Nana's forgetfulness was...

Restoration Path (05/17)
In his memoir Boy Erased, Garrard Conley discusses both his struggle to come to terms with his homosexuality and his parents' attempt to return him to heterosexuality through Love in Action (LIA), which was renamed Restoration Path in 2012. According to the program's website, 'Restoration Path is a Christian discipleship ...
The Pew Research Center (04/17)
In Agnostic, author Lesley Hazelton states: 'The most respected polls on faith and belief are run by the Pew Forum on Religion and Public Life, which has been taking the pulse of both the American and the international soul, as it were, since 2001.'

According to their website, 'Pew Research Center is a nonpartisan fact tank that ...
India's Partition and Its Lingering Effects (03/17)
At the stroke of midnight on August 15, 1947, Britain withdrew from India and the country split into two so as to form an independent Muslim country to the north-east and north-west of India. Although the British withdrew essentially without incident, the decision to partition India set off a tsunami of violence and what is considered the...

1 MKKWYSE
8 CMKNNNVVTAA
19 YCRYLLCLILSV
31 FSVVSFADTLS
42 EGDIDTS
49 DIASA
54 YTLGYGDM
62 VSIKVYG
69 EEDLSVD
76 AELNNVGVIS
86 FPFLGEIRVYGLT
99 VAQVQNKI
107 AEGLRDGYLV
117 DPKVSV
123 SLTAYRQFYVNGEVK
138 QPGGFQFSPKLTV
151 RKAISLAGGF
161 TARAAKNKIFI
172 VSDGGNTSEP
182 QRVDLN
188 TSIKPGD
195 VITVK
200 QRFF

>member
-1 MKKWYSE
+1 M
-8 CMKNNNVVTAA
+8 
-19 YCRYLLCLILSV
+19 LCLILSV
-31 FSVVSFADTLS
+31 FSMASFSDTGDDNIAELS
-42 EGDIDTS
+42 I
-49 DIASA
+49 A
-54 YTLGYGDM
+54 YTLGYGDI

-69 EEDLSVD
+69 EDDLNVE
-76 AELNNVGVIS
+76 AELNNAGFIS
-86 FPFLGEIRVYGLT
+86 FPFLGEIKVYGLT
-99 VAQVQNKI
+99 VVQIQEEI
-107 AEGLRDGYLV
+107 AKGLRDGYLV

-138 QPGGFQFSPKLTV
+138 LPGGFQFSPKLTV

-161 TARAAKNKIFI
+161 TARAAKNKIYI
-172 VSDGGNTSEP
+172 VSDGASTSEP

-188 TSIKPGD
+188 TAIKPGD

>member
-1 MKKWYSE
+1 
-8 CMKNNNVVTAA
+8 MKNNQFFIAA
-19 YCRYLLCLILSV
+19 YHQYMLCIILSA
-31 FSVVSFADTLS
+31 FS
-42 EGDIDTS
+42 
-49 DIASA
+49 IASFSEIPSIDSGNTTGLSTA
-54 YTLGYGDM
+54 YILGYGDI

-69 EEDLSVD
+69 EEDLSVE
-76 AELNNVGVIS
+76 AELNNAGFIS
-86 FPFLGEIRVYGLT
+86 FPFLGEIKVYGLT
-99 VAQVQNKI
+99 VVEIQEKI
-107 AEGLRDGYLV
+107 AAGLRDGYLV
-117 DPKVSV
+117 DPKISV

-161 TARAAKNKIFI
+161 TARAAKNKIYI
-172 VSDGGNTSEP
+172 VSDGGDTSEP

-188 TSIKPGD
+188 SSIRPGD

What Teenagers Value (03/17)
Siobhan Vivian's YA novel, The Last Boy and Girl in the World, tells the story of Keeley Hewitt, who is a normal teenager except for one thing: her world is falling apart. Torrential rains are causing trees to crash and houses to crumble, and adults in the community are doing everything they can to protect the place that they call ...
Housing Choice Voucher Program: Does it Work? (03/17)
In Evicted, one of the solutions that Matthew Desmond recommends is the expansion of the government Housing Choice Voucher program. Called Section 8, this aid was created by Congress in 1974, and is different from public housing in that the latter restricts participants to only certain locations and buildings – the infamous Robert ...